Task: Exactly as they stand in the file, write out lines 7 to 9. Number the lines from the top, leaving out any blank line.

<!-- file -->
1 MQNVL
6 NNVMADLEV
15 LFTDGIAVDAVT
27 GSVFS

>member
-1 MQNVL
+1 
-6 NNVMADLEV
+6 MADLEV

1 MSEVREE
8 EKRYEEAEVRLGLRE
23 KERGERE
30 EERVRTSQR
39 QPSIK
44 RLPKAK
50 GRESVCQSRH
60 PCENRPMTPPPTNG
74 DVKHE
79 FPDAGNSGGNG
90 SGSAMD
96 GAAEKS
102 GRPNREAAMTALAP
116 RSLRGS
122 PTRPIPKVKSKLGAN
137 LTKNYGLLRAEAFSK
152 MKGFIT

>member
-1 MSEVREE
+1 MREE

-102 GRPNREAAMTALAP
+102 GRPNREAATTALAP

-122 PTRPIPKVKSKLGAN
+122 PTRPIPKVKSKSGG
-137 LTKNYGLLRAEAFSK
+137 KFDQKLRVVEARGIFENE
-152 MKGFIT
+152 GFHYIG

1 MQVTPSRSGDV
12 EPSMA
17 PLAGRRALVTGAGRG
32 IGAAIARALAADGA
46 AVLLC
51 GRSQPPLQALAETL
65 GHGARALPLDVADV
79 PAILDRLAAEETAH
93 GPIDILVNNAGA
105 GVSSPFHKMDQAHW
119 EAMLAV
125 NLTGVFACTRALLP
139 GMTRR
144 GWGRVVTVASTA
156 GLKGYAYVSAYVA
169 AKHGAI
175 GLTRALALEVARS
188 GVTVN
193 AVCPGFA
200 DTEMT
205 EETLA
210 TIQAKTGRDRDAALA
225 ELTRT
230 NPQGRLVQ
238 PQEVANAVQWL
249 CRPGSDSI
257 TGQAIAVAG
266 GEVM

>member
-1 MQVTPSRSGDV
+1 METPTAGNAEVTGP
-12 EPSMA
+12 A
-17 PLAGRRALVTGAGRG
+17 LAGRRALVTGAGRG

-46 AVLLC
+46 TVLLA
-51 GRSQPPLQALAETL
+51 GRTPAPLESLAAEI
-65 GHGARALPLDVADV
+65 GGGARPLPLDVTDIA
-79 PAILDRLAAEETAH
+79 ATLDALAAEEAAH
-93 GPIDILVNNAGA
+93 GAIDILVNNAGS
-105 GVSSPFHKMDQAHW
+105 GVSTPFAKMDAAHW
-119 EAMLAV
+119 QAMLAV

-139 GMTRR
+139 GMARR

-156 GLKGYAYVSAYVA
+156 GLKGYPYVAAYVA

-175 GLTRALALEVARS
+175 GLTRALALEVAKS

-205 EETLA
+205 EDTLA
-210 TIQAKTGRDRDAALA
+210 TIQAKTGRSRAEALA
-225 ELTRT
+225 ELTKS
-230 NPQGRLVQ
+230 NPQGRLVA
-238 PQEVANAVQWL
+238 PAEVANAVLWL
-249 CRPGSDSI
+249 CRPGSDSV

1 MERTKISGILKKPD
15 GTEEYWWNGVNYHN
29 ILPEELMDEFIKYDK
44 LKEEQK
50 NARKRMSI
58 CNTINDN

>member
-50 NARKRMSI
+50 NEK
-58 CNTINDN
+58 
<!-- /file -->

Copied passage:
+1 
-6 NNVMADLEV
+6 MADLEV